The stocks of Atlantic croaker, spot, weakfish, blue crab, flounders, and many other economically important fin and forage species cannot afford for this commission to kick the can down the road one more time.

The division has certainly provided reasons and excuses in the draft FMP to kick the can- lack of data, fallacies of the ratio method versus CPUE method, unknown effort, etc. The division included that “Gear testing studies should not be used to estimate bycatch”. That comment is specifically aimed at Citizen Science analysis clearly showing the industry bycatch reduction trials failed to accomplish a 40% bycatch reduction as mandated in the 2015 Shrimp FMP Amendment 1. The industry not only did not meet the 40% reduction, but it failed to produce any measurable reduction- zero. The “successful” test gear had a 3.6-to-1 bycatch ratio. Kevin Brown in his 2009 Pamlico Sound shrimp bycatch characterization study found a 3.3-to-1 bycatch ratio. There was no reduction in the industry led trials.

The late Steve Parrish, the gear specialist on the industry workgroup, cautioned the group that bycatch reductions were overstated because the industry was already using 1-3/4 inch mesh tail bags and some of the industry was using 1-7/8 inch mesh tail bags. Parrish clearly told the group that it was unrealistic to use a 1-1/2 inch tail bag mesh size as a control net.

The industry “dumbed down” the control net to a 1-1/2” tail bag increasing the bycatch ratio to 6.3-to-1, thereby allowing the “test” net using a 1-3/4” tail bag, gear the industry was already using, to reduce bycatch back to 3.6-to-1. The second BRD (federal fisheye) does nothing to reduce juvenile bycatch. It was never independently tested as a variable. There was no reduction. The trials were a smoke and mirrors delaying tactic.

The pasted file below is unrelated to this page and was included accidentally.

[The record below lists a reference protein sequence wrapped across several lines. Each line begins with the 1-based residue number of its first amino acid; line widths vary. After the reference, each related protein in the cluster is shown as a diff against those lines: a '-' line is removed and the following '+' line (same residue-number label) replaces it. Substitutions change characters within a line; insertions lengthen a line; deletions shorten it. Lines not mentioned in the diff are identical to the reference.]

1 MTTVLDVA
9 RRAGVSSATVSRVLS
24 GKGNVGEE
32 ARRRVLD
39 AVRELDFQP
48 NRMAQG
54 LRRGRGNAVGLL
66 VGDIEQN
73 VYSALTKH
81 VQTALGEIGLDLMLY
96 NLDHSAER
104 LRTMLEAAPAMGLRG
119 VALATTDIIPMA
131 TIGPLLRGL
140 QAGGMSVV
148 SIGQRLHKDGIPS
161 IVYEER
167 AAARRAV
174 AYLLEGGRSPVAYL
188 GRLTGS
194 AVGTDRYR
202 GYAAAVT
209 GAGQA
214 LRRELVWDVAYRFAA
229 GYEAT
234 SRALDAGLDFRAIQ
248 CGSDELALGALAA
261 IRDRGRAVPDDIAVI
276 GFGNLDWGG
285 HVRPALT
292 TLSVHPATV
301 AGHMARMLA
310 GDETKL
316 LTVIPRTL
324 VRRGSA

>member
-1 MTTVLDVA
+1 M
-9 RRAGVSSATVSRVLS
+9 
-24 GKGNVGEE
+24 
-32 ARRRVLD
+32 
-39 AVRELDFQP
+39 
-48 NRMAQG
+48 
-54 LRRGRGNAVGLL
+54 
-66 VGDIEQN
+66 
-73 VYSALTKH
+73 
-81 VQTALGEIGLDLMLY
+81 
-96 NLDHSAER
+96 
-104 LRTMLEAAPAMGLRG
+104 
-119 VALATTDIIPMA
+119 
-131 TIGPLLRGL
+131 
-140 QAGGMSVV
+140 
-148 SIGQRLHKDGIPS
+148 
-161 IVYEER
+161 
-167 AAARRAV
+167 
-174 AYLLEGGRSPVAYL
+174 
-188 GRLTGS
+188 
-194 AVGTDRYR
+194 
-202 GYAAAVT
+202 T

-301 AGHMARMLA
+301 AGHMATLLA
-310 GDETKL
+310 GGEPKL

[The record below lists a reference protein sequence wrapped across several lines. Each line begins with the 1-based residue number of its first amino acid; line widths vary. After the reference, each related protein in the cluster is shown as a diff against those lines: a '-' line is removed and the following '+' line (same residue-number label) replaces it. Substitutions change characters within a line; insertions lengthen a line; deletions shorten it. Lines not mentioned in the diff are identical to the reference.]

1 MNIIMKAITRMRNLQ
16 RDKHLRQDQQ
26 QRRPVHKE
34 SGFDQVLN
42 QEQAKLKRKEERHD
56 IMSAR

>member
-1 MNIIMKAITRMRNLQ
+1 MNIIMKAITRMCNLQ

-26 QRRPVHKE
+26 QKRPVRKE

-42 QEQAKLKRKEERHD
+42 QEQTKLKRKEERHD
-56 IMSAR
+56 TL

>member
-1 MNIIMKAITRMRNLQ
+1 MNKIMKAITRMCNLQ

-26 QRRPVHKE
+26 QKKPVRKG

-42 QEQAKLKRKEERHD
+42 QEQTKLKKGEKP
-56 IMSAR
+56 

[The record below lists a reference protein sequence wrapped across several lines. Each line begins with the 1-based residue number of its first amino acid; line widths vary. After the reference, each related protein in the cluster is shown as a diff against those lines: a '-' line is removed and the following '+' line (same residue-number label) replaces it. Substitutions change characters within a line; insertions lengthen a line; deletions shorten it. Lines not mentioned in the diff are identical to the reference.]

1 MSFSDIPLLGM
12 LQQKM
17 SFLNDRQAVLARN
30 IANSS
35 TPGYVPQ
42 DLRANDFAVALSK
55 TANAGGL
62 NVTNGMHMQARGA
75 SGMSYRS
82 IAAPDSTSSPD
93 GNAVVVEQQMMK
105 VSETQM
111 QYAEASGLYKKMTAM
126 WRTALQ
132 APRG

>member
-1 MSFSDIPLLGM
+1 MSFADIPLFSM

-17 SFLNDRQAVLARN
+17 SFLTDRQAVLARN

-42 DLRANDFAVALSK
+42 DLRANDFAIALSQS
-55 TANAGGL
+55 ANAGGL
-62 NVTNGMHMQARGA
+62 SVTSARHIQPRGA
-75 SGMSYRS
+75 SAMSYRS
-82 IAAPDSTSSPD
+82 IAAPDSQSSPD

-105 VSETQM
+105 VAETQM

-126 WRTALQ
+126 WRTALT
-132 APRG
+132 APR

The recent Atlantic croaker and spot stock assessments found that shrimp trawl bycatch is the #1 source of total mortality for both stocks. The croaker stock assessment found that “shrimp trawl bycatch accounted for 81 - 99% of annual removals and averaged 91.6% of all removals”.

Weakfish have natal homing. Just like salmon return to their native river to spawn, weakfish return to their native NC inlet to spawn. When we kill juvenile weakfish in the Pamlico Sound shrimp trawl fishery, we are killing our future spawning stock. Like Atlantic croaker and spot, shrimp trawl bycatch accounts for the vast majority of total annual removals for weakfish.

The division has provided Hotspot data for the Pamlico Sound using the P-195 trawl survey. The weakfish data correlates very well with my own analysis using 27-years of data from 1987 – 2013. NC allows extensive trawling in the epicenter of our weakfish nursery areas- undesignated nursery areas. The same can be said for Atlantic croaker, spot, blue crab, kingfishes, flounders, and other species.

The division tells you that “closing the entire Pamlico Sound to shrimp trawling would be a severe management measure”. Yet, the division’s own Hotspot analysis identifying undesignated critical habitat nursery areas shows, per the division’s own words, that “no single area closure encompasses the range for all species, except a complete closure”.